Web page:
High politics, Low politics, Red politics, Blue politics

I am trying to think through some ideas that have been slowly percolating. Any thoughts/comments welcome and encouraged.

I propose first that we can divide politics–on either side of the Red/Blue tribe divide–into “high” and “low”. High politics are those of the upper classes, the rich, the folks who already have power. Low politics are the concerns of rest of us.

“High” is not necessarily better or more important than “low.” They are just different.

To explain better, I want to draw an analogy with Free Northerner’s distinction between “Nerds” and “Geeks”:

One man did a statistical analysis of the usage of the words and how they correlate with other words. He defined them as such:

geek – An enthusiast of a particular topic or field. Geeks are “collection” oriented, gathering facts and mementos related to their subject of interest. They are obsessed with the newest, coolest, trendiest things that their subject has to offer.
nerd – A studious intellectual, although again of a particular topic or field. Nerds are “achievement” oriented, and focus their efforts on acquiring knowledge and skill over trivia and memorabilia.

… The statistical analysis comes to this conclusion:

In broad strokes, it seems to me that geeky words are more about stuff (e.g., “#stuff”), while nerdy words are more about ideas (e.g., “hypothesis”). Geeks are fans, and fans collect stuff; nerds are practitioners, and practitioners play with ideas. Of course, geeks can collect ideas and nerds play with stuff, too. Plus, they aren’t two distinct personalities as much as different aspects of personality. Generally, the data seem to affirm my thinking.

FN also includes this graphic, from Burrsettles’s article, On “Geek” vs. “Nerd”:
geek/nerd plot via Burrsettles of Slackpropagation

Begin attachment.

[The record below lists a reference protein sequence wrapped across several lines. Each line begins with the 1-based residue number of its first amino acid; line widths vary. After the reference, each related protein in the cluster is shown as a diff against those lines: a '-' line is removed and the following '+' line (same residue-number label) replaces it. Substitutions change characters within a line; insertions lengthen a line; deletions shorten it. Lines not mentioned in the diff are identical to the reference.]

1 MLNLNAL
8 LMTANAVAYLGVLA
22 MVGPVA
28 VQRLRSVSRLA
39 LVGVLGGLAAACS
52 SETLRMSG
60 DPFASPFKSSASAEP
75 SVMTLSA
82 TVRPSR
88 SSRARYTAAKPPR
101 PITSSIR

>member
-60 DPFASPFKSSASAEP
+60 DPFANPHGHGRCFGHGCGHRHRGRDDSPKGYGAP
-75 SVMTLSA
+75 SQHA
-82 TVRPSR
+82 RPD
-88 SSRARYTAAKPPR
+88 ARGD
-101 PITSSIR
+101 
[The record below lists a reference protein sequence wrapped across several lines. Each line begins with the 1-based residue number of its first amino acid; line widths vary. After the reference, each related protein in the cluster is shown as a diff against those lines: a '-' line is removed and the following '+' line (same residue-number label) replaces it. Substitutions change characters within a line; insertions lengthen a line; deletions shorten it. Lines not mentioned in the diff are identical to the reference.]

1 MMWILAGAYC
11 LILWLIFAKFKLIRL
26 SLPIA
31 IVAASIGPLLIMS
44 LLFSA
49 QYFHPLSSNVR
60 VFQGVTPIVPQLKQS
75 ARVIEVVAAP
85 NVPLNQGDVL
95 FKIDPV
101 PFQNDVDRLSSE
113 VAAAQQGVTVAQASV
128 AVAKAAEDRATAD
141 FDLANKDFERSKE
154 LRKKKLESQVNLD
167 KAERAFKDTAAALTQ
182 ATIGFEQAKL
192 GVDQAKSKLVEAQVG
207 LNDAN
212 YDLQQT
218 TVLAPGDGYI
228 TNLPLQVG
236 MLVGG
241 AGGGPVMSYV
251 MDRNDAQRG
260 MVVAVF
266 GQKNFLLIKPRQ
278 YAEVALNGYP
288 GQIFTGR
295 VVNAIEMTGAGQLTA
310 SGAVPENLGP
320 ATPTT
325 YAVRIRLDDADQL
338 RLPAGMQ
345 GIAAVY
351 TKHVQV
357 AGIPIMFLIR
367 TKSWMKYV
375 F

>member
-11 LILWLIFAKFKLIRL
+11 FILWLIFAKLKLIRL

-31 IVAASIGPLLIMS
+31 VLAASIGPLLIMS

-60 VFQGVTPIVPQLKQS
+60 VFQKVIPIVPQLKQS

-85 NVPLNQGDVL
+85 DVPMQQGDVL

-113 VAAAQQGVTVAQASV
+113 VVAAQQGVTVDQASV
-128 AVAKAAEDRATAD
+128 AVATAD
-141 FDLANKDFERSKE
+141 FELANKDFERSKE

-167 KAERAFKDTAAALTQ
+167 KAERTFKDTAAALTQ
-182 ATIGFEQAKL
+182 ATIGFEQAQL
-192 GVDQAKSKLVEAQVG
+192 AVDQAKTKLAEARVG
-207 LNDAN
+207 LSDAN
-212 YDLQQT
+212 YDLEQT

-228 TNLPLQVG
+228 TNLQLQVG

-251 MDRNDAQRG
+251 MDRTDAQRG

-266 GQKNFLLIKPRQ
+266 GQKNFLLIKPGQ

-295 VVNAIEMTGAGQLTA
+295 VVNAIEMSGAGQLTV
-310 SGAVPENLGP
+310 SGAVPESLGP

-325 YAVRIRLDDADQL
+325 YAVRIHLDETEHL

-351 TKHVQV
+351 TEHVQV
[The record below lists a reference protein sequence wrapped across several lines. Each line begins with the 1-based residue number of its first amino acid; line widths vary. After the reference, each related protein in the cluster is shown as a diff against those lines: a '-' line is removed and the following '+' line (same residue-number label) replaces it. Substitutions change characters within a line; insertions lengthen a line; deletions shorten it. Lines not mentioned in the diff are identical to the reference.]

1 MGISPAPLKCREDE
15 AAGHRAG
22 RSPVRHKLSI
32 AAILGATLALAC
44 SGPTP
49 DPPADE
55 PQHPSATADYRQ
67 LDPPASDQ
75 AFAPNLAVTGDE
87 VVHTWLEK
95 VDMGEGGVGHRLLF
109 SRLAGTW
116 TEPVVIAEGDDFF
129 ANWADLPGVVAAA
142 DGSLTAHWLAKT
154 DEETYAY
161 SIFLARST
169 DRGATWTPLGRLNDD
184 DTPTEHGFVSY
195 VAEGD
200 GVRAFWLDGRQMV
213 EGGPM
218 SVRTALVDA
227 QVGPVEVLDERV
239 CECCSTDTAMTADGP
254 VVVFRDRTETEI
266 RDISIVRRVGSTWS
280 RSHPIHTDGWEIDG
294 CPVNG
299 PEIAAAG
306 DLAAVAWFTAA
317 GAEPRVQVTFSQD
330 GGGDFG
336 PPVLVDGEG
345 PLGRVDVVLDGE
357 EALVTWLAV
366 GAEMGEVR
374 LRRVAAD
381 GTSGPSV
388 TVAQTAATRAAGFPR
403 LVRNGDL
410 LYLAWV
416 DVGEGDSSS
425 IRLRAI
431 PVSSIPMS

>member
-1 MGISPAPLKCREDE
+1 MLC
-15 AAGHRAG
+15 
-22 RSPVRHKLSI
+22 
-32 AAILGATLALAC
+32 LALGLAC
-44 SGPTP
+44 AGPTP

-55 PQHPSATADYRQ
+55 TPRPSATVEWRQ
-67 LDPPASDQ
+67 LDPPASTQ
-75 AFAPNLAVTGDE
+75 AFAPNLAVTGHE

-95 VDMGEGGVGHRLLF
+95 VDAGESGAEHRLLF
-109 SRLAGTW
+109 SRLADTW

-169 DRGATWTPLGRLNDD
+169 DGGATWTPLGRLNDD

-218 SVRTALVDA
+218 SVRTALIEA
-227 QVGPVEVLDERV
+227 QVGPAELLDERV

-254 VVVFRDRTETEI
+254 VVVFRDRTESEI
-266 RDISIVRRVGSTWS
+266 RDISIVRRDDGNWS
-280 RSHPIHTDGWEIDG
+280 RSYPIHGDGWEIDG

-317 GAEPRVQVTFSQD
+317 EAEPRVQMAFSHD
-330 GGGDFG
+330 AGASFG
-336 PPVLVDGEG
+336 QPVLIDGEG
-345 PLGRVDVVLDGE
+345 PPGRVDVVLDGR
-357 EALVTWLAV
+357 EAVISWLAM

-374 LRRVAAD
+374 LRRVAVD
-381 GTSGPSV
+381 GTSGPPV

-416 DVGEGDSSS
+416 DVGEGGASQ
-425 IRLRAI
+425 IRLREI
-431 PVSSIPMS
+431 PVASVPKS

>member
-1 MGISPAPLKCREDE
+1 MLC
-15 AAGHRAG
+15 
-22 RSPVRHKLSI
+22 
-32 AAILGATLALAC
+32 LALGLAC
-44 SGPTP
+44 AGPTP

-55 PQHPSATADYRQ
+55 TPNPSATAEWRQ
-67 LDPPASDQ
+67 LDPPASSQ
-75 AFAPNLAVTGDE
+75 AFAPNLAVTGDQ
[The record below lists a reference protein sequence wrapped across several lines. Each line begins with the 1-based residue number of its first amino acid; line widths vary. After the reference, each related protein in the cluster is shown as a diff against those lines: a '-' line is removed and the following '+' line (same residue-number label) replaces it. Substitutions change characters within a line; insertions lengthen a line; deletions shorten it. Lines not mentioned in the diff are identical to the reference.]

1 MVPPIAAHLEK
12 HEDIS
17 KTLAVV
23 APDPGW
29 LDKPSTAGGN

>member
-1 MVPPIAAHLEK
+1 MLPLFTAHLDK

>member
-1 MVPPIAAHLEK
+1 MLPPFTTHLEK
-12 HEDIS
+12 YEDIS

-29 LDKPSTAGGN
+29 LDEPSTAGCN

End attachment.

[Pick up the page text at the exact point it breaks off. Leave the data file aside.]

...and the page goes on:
Or to put it more plainly:

(also from Burrsettles)
(also from Burrsettles)

There is a great deal of overlap between “geek” and “nerd” culture, otherwise no one would bother trying to distinguish between them–no one makes graphs on the difference between “motorcycle culture” and “chefs,” not because chefs never ride motorcycles, but because they are very distinct groupings. Geeks and nerds, by contrast, lie on a sort of personality continuum, where the main difference is probably IQ. (Though obviously some of the semantic distinctions are random, eg, “goths” under “nerd” and “#Linux” under “geek.”)

To return to our original discussion, “nerds” are the “high” end and “geeks” the “low” end of a single culture. Nerds are (relatively) high-status, with paying jobs that advance the well-being of humanity. Geeks are low-status, with lower IQs (on average) and jobs that are not generally recognized as advancing humanity.

This doesn’t make it morally wrong or bad to enjoy comic books or Firefly; it’s just kind of low status to be obsessed with them.

Young people in search of their own place in the world often explore a variety of different cultures, marked by particular clothes, music, TV shows, etc. This includes geek culture, which many people enjoy in highschool/college, but find less time for as they get jobs, marry, have kids, and generally age.